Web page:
Thyrsa Frazier Svager
Thyrsa Anne Frazier Svager (June 16, 1930 – July 23, 1999) was an American academic who was one of the first African-American women to gain a PhD in mathematics. Born in Ohio, she graduated from high school at the age of 16, going to Antioch College in Ohio and then doing her postgraduate degrees at Ohio State University. Frazier Svager was the head of the Department of Mathematics at Central State University (CSU) in Ohio for decades, ending her academic career as provost and dean for academic affairs. She and her husband, physics professor Aleksandar Svager, invested one of their salaries during their careers to build a legacy for scholarships. After her death, the Thyrsa Frazier Svager Fund was established to provide scholarships for African-American women majoring in mathematics.
Early life and education
Frazier Svager was born Thyrsa Anne Frazier on June 16, 1930 in Wilberforce, Ohio. Her mother, Elizabeth Anne Frazier, taught speech at Central State University (CSU), a historically black university in Wilberforce, Ohio. Her father, G. Thurston Frazier, headed the Logistics Department at the Wright–Patterson Air Force Base in Dayton, Ohio. He was a member of the Kappa Alpha Psi fraternity, holding the position of Polemarch in the province. Frazier Svager had four sisters, Margaret Jane, Janie, Gail, and Connie, and a brother, Lafayette (Sonny).
Frazier Svager graduated from Wilberforce University Preparatory Academy in Ohio at the age of 16 in 1947, as class valedictorian. She attended Antioch College, a private liberal arts college in Yellow Springs, Ohio, majoring in mathematics, with a minor in chemistry, and placed in the 99th percentile in the Princeton Senior Student Examination. Frazier Svager was one of only four black students at Antioch: one of the others was Coretta Scott King, with whom she was friends.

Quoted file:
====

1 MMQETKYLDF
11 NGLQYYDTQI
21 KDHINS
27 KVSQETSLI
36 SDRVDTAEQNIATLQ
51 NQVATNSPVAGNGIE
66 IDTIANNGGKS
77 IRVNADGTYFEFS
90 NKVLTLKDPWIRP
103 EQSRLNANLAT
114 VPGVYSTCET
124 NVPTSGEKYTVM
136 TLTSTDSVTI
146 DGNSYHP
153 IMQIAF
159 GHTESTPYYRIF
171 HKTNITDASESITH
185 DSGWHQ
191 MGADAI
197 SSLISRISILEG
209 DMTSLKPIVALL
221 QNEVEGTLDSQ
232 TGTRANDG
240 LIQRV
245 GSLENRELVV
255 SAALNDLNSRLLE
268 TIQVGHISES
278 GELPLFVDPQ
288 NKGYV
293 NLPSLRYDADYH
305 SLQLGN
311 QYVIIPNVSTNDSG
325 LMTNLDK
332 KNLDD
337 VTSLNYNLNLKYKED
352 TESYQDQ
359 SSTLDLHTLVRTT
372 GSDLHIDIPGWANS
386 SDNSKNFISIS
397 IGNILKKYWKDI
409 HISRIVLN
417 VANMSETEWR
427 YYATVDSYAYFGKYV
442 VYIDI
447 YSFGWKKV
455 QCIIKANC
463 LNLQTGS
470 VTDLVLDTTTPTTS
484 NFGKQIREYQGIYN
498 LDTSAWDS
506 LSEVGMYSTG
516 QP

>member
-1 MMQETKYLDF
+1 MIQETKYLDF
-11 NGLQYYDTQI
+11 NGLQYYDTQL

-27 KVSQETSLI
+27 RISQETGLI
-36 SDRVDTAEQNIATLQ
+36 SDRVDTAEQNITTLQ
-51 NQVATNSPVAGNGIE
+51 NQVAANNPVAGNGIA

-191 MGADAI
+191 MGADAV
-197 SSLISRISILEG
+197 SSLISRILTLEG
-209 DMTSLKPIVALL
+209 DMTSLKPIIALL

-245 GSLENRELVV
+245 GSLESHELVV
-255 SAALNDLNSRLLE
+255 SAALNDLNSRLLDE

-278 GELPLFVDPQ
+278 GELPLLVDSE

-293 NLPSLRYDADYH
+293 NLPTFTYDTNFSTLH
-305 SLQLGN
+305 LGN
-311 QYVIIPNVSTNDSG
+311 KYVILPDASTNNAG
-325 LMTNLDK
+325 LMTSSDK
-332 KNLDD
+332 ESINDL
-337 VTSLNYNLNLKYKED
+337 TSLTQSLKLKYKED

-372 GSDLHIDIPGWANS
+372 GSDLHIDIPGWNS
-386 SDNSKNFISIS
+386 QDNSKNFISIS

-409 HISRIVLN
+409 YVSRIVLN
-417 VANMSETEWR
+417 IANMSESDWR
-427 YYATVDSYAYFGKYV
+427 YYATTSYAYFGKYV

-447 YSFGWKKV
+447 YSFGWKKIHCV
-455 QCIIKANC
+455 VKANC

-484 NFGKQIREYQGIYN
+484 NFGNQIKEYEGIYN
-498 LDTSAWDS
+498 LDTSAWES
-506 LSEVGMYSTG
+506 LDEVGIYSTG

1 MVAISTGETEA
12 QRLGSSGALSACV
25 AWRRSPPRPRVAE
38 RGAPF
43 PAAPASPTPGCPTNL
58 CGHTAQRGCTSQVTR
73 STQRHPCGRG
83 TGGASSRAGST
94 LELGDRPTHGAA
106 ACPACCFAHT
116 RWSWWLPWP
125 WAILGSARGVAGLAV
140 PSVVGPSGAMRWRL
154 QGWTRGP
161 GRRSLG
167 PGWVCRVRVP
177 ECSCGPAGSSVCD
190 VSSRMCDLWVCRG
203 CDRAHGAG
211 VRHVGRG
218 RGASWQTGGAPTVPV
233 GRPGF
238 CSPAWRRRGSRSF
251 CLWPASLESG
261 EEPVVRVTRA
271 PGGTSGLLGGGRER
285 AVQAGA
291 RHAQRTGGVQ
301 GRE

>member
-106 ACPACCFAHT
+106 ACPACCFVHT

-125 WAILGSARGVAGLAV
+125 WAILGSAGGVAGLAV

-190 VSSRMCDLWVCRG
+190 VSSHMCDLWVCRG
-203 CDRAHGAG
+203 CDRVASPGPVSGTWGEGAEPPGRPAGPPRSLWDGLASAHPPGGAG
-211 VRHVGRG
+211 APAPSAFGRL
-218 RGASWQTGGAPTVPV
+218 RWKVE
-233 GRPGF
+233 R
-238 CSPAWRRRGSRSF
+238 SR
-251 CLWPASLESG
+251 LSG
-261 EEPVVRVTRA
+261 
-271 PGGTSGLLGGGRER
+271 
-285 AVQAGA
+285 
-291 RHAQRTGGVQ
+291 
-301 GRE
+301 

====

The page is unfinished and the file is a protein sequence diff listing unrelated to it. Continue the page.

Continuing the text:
She gained a bachelor of arts degree from Antioch in 1951, going on to gain a master's (1952) and PhD from Ohio State University (OSU) in Columbus in 1965, where Paul Reichelderfer was her doctoral advisor. Her dissertation was titled On the product of absolutely continuous transformations of measure spaces.
In 1967, Frazier Svager was appointed chairman of the department of mathematics. She was awarded tenure in 1970. She spent a summer in DC in 1966 as a systems analyst at NASA, as visiting faculty at MIT in 1969, and in 1985, she undertook postdoctoral study at OSU during the summer. She was provost and vice president for academic affairs when she retired in 1993. In March 1995, she returned for a short time to CSU as Interim President.
Frazier Svager was active on the issue of scholarships, serving as the president of the local chapter of MOLES, a national association that provided scholarships for college students. She was also a member of Beta Kappa Chi, the National Association of Mathematicians, and the Mathematical Association of America, and was involved with Jack and Jill of America. Frazier Svager participated in the meeting that founded the National Association of Mathematics in 1969.
Thyrsa Frazier Svager died on July 23, 1999.
Both university professors with a strong commitment to furthering education opportunities, the Svagers lived on one income, investing the other to build a scholarship fund. After her death, her husband established the Thyrsa Frazier Svager Fund at the Dayton Foundation, for African-American women who major in mathematics at one of six universities, with a legacy contribution planned. As of February 2017, 33 women had received support from the Fund. An annual contribution is also being made to the American Physical Society's Minority Scholarship.
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